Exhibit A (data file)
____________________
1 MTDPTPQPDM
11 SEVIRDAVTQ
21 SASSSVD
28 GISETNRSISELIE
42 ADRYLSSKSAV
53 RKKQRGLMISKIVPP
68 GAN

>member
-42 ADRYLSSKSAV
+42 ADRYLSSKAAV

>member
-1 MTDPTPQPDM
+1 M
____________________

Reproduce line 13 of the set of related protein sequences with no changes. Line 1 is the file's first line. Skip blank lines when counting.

+1 M